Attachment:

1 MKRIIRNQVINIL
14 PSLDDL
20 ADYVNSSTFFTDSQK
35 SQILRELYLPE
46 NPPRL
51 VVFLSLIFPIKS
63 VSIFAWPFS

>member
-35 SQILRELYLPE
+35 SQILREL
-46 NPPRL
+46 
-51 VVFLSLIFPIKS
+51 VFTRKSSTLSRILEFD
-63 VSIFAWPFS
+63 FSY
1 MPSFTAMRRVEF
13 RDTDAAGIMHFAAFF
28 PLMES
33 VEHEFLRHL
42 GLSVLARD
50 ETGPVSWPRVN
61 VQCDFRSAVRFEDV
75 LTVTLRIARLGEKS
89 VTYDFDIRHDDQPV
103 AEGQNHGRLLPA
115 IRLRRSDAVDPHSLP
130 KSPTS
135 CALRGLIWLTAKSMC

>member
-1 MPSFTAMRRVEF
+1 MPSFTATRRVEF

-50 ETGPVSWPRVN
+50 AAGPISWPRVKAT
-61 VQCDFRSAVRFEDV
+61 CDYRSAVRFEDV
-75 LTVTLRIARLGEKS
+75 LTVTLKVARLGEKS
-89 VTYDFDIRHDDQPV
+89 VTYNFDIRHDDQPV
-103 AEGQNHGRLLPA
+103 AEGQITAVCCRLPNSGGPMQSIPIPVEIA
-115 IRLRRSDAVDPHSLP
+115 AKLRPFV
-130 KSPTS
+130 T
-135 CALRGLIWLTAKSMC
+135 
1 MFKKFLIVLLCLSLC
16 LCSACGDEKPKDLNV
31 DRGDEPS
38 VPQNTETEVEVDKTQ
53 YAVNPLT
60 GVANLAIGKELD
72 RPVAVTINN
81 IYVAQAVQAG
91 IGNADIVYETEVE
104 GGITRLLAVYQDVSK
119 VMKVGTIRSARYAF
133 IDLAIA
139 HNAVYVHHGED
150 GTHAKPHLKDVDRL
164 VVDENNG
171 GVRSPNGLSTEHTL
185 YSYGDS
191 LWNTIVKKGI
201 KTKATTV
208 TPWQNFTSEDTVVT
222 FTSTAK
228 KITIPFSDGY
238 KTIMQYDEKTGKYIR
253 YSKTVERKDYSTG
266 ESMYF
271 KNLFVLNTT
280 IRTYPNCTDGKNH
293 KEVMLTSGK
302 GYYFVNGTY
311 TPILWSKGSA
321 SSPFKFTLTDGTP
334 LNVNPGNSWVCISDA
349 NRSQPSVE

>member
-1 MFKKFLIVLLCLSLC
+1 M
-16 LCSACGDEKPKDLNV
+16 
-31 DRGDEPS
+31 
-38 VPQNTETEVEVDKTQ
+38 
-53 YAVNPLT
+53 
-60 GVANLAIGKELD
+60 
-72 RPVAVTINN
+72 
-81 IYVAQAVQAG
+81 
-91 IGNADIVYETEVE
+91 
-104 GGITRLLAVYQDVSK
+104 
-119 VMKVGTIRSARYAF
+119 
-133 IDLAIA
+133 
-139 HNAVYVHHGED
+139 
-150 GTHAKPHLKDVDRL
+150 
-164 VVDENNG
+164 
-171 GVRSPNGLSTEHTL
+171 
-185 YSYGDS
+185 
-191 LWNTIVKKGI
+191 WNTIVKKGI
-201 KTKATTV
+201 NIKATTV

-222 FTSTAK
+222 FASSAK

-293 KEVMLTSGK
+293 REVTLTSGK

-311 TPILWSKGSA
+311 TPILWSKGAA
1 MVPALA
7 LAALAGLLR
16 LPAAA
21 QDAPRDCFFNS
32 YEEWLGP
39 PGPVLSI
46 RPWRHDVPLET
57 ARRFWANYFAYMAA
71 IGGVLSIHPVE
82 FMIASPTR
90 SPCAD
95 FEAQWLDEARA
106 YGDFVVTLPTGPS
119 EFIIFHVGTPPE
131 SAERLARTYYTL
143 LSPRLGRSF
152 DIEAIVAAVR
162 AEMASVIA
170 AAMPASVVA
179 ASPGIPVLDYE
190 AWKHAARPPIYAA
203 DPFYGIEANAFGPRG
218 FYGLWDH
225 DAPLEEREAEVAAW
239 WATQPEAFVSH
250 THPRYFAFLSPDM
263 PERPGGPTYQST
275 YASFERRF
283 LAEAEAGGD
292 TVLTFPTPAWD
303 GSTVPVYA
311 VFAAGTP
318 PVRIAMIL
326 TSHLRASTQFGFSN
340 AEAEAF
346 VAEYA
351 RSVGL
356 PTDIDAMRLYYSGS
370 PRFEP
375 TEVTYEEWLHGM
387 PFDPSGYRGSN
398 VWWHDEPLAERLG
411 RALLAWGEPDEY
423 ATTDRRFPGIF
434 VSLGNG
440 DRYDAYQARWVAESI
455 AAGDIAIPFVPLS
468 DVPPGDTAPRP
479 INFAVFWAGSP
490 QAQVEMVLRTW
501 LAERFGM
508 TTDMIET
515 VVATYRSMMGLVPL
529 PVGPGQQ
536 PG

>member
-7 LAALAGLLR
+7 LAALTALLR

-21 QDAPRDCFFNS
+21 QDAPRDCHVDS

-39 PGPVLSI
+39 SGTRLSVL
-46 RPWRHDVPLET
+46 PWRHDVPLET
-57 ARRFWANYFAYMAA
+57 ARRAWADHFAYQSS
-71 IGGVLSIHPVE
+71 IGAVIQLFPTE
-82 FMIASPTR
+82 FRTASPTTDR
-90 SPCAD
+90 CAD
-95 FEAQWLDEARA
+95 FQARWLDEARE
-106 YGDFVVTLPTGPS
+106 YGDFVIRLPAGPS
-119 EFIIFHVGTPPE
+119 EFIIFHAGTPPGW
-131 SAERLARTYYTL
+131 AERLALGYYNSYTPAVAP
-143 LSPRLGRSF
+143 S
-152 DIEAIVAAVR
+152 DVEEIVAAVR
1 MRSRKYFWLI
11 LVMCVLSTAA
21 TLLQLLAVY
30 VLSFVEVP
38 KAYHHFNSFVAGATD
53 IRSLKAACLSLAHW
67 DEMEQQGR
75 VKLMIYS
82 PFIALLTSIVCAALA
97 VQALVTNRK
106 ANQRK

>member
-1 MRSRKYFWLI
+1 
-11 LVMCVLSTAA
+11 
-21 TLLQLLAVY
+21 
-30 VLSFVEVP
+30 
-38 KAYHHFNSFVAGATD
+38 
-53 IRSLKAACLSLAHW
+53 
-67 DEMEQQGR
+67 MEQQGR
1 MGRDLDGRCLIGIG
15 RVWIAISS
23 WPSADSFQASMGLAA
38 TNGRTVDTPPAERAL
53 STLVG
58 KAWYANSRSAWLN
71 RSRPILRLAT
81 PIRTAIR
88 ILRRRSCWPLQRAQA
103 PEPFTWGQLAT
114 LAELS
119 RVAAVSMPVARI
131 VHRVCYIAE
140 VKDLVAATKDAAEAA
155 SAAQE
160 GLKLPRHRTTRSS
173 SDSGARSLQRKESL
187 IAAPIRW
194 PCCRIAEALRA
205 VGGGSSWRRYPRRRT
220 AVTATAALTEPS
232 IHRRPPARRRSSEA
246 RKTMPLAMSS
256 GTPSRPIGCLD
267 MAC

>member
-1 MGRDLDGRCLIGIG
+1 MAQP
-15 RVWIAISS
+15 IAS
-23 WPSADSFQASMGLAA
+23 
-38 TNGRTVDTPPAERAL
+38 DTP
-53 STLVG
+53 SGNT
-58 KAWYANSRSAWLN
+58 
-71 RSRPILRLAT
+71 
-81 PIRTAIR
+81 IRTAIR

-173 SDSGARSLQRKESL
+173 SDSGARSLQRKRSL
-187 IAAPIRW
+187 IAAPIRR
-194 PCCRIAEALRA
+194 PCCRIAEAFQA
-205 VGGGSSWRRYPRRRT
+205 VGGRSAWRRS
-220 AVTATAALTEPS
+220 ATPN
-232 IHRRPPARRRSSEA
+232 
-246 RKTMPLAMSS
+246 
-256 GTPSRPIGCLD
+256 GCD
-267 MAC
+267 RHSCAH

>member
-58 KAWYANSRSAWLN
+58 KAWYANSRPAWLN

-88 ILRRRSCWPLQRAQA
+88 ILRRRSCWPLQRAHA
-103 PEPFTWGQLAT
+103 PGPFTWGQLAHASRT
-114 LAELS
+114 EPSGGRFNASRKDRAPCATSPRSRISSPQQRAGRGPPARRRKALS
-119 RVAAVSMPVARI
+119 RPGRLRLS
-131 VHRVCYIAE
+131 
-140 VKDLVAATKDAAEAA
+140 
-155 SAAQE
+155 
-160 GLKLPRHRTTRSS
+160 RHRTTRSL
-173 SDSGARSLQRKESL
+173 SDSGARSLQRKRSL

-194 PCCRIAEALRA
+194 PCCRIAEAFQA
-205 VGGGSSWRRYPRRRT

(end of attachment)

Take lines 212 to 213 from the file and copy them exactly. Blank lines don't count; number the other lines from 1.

11 LVMCVLSTAA
21 TLLQLLAVY